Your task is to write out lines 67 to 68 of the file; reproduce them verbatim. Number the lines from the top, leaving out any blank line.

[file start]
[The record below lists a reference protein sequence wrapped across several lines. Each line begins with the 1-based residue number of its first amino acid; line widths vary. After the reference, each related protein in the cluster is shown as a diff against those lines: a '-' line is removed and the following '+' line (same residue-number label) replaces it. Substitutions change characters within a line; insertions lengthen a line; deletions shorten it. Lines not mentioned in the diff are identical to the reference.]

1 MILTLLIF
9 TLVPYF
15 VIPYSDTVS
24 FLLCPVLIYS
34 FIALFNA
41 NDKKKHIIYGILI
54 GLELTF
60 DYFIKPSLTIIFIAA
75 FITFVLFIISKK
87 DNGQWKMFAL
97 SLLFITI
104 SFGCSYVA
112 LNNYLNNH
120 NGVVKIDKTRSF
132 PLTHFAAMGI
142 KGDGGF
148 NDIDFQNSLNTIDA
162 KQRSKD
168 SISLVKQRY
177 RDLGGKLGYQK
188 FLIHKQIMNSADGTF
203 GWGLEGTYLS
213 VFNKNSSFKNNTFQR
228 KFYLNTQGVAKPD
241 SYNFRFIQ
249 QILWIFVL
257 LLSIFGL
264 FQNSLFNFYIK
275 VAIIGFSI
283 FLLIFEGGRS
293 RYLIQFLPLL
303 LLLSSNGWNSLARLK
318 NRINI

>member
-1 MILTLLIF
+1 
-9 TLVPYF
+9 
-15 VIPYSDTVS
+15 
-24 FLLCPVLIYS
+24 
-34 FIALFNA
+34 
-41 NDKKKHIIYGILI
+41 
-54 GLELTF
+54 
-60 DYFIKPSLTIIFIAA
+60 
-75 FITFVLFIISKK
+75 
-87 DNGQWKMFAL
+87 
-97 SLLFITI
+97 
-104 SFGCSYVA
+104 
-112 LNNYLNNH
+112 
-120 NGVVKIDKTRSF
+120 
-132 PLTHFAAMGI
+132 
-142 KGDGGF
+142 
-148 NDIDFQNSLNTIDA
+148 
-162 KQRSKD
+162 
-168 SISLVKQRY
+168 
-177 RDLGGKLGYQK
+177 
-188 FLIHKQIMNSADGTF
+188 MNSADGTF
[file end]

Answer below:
+142 
-148 NDIDFQNSLNTIDA